How far will this radio go?

Propagation

How far can a radio transmit?  There are many factors that go into the answer.  The advertised distance of a radio is usually theoretical distances; a distance achieved in optimal conditions.  Very similar to the miles per gallon ratings of new cars.  How much do you believe in those?

The distance a radio wave can travel depends highly on the frequency being used, the water vapor in the air, ionization in the upper atmosphere, and interference from other sources.

Propagation: VHF and higher frequencies

Light of sight is a common term used with VHF and higher frequency radios.  This means that radio waves are not bent by the atmosphere.  The radio waves cannot follow the curvature of the Earth.  If the Earth’s surface was perfectly smooth (like if you were on water) and you were not standing on anything, you could see about 3 miles.  Moving up to a height of 500 feet and you’ll see 27 miles.  Granted, this is assuming perfect atmospheric conditions.  If the thing you are looking for is elevated, then factor in their height too.  Theoretically, a 6-foot person (with binoculars) should be able to see the head of another 6-foot tall person six miles away.

A handheld radio would follow this same theory.  The good news is that most public safety antenna towers are tall.  If the radio was held at 6 feet and was transmitting to a 500-foot high tower, then the maximum range would be about 30 miles.  27 miles for the tower + 3 miles for the person = maximum possible range.

Cell phones operate at frequencies higher then VHF, so they are all line of sight.

Propagation: Below VHF frequencies

These radio frequencies bounce off the upper atmosphere and are directed back to Earth.  For most users, this is enough of a description to get a visual of what’s occurring.  The actual process is that the ionosphere is refracting the radio waves similar to how a glass of water makes a straw look bent.  When the sun is shining on the atmosphere, it changes the characteristics of the ionosphere to increase the radio wave’s signal loss.  At night, the characteristics of the atmosphere become more favorable for radio waves.  This is why you can hear more distance radio stations at night, and pick up shortwave (HF) radio stations from other countries more at night.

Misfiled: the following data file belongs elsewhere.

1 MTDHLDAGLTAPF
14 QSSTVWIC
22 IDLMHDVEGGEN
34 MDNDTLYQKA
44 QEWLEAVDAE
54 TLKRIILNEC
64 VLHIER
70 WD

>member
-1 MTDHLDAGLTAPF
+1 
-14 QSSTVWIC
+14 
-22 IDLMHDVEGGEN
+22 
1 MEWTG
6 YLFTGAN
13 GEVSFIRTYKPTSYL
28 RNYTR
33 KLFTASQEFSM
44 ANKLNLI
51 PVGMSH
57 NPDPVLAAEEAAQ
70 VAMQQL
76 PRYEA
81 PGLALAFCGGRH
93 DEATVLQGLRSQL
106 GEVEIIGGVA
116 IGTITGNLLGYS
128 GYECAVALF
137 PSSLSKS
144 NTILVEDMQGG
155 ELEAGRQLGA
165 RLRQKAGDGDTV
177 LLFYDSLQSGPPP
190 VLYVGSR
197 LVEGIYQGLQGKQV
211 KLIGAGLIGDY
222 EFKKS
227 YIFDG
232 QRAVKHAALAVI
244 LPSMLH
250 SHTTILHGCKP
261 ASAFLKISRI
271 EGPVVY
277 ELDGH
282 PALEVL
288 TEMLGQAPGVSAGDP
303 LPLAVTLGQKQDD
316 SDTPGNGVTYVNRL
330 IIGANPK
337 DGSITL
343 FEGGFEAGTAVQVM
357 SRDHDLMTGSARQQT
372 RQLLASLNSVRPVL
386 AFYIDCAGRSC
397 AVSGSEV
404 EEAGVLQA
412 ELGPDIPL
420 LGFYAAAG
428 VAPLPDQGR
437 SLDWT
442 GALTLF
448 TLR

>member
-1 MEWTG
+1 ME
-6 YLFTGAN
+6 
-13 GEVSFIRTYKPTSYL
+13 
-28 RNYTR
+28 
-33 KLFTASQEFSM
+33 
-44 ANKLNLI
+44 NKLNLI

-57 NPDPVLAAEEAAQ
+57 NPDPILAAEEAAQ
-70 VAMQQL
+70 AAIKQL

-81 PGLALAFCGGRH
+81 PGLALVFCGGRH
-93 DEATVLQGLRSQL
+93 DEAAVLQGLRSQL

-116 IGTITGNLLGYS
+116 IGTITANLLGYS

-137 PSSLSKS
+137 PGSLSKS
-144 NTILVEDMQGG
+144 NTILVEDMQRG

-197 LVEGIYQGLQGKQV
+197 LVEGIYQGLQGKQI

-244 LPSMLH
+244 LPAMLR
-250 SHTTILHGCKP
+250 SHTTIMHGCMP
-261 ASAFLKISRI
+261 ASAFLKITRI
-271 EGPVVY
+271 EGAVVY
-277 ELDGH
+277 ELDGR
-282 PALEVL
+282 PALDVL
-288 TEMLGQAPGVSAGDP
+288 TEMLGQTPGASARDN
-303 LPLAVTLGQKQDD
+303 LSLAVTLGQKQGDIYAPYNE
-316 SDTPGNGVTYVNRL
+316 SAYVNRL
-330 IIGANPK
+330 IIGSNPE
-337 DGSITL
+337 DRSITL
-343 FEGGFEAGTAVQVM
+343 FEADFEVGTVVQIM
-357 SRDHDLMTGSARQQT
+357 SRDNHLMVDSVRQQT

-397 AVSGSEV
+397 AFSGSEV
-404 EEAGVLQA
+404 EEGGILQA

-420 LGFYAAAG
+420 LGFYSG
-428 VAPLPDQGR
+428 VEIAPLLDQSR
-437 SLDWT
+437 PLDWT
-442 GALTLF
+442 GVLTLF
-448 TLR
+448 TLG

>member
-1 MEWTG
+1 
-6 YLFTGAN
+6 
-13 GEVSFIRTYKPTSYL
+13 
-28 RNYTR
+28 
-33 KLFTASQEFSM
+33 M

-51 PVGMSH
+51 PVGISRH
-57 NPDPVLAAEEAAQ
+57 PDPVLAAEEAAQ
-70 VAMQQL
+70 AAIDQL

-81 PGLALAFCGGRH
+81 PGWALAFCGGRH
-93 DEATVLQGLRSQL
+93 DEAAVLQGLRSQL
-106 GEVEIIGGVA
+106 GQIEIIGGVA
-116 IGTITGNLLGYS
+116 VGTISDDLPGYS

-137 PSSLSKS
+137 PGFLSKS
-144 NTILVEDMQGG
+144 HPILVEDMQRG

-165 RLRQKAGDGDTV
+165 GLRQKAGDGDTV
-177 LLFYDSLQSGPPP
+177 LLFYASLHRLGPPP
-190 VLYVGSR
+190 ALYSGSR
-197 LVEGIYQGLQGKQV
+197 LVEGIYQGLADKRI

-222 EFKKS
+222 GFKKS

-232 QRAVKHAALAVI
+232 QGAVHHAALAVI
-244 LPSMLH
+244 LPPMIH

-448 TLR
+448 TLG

A radio wave that is bouncing off the atmosphere creates skip zones.  A radio transmitting from Washington, DC to San Diego, CA successfully doesn’t mean that the radio waves will be heard in Kansas City, MO.  The radio waves may be refracting in the upper atmosphere over Kansas and not near the ground where they can be received.

A lot of very smart people have posted other information about calculating exact radio distance based on power, antenna height, frequency, time of day, weather and so on.  Here is just enough information to get your feet wet.

Additional readings:

Understanding propagation: http://www.hamqsl.com/Understanding%20Propagation.pdf

US Navy propagation explanation: http://www.fas.org/man/dod-101/navy/docs/es310/propagat/Propagat.htm